Now filial piety is seen in the skillful carrying out of the wishes of our forefathers, and the skillful carrying forward of their undertakings. In spring and autumn, they repaired and beautified the temple halls of their fathers, set forth their ancestral vessels, displayed their various robes, and presented the offerings of the several seasons. By means of the ceremonies of the ancestral temple, they distinguished the royal kindred according to their order of descent…. By the ceremonies of the sacrifices to Heaven and Earth they served God, and by the ceremonies of the ancestral temple they sacrificed to their ancestors. He who understands the ceremonies of the sacrifices to Heaven and Earth, and the meaning of the several sacrifices to ancestors, would find the government of a kingdom as easy as to look into his palm!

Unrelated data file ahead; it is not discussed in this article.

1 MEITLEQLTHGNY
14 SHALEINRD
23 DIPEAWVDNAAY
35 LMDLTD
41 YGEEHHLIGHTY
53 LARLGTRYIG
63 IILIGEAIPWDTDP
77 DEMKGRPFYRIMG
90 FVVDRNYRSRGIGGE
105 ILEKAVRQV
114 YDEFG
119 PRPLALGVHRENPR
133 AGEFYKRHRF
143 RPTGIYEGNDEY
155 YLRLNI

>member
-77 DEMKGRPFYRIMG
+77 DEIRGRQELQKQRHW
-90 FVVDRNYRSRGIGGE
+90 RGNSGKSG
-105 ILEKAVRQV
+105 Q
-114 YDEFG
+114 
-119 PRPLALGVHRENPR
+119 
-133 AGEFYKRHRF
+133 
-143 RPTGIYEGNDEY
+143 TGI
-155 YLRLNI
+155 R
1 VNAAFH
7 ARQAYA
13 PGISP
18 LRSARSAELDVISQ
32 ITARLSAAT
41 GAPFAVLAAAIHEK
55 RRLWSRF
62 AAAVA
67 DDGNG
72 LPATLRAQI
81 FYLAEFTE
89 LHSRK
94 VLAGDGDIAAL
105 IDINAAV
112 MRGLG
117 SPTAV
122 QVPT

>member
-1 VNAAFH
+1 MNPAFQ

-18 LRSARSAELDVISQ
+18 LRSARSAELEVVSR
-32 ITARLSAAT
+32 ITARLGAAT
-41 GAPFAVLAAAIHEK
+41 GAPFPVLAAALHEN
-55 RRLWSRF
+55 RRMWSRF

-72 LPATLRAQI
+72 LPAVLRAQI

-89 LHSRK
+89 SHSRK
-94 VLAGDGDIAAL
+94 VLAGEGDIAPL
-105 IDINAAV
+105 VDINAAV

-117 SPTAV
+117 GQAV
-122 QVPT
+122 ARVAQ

– from The Doctrine of the Mean by Confucius
Confucius (551-479 BC) was a Chinese philosopher whose doctrines emphasized a morality, both personal and political, based on justice. Often referred to in the West as the “Chinese Aristotle,” he also codified many of the traditional Chinese customs and beliefs such as family loyalty, ancestor veneration as part of the Chinese understanding of divinity, and respect for elders by children and husbands by their wives. Like Aristotle, too, he held the family as the foundation for any successful political order. He also has been attributed as the author of the Golden Rule.